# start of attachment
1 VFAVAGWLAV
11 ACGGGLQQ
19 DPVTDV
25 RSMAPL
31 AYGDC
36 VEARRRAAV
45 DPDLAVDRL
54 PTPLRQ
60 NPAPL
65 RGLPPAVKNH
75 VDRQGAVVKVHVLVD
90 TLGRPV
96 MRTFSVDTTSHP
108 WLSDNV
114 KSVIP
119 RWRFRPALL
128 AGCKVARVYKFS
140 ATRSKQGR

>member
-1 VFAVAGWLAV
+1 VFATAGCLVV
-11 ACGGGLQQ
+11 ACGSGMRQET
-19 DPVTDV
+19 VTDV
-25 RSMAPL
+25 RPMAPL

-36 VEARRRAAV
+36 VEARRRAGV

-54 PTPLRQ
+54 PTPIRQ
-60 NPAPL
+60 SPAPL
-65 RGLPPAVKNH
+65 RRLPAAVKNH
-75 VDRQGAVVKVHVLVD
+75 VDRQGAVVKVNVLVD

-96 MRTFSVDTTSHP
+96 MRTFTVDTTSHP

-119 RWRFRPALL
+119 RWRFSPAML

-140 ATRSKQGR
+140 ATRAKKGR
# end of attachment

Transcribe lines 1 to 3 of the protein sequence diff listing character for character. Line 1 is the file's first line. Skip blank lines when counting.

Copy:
1 VFAVAGWLAV
11 ACGGGLQQ
19 DPVTDV